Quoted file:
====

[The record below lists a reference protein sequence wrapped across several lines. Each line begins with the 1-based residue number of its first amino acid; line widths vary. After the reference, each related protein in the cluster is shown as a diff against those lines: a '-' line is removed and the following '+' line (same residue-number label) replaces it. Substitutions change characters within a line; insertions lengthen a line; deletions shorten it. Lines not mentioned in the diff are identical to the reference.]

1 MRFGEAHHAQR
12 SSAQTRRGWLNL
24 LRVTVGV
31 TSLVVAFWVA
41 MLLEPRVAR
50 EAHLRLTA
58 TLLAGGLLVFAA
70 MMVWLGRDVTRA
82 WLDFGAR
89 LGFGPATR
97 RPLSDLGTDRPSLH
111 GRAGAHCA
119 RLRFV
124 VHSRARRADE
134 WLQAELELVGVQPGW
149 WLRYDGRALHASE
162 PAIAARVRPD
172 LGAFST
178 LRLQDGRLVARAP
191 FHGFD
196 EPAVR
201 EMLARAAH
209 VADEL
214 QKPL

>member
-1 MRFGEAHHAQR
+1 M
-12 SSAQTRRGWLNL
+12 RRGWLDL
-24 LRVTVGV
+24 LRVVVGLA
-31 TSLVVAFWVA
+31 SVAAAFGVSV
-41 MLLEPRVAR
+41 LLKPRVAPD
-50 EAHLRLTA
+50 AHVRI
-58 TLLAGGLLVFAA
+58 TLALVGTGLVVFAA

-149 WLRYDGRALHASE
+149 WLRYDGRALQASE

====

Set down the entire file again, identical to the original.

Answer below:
[The record below lists a reference protein sequence wrapped across several lines. Each line begins with the 1-based residue number of its first amino acid; line widths vary. After the reference, each related protein in the cluster is shown as a diff against those lines: a '-' line is removed and the following '+' line (same residue-number label) replaces it. Substitutions change characters within a line; insertions lengthen a line; deletions shorten it. Lines not mentioned in the diff are identical to the reference.]

1 MRFGEAHHAQR
12 SSAQTRRGWLNL
24 LRVTVGV
31 TSLVVAFWVA
41 MLLEPRVAR
50 EAHLRLTA
58 TLLAGGLLVFAA
70 MMVWLGRDVTRA
82 WLDFGAR
89 LGFGPATR
97 RPLSDLGTDRPSLH
111 GRAGAHCA
119 RLRFV
124 VHSRARRADE
134 WLQAELELVGVQPGW
149 WLRYDGRALHASE
162 PAIAARVRPD
172 LGAFST
178 LRLQDGRLVARAP
191 FHGFD
196 EPAVR
201 EMLARAAH
209 VADEL
214 QKPL

>member
-1 MRFGEAHHAQR
+1 M
-12 SSAQTRRGWLNL
+12 RRGWLDL
-24 LRVTVGV
+24 LRVVVGLA
-31 TSLVVAFWVA
+31 SVAAAFGVSV
-41 MLLEPRVAR
+41 LLKPRVAPD
-50 EAHLRLTA
+50 AHVRI
-58 TLLAGGLLVFAA
+58 TLALVGTGLVVFAA

-149 WLRYDGRALHASE
+149 WLRYDGRALQASE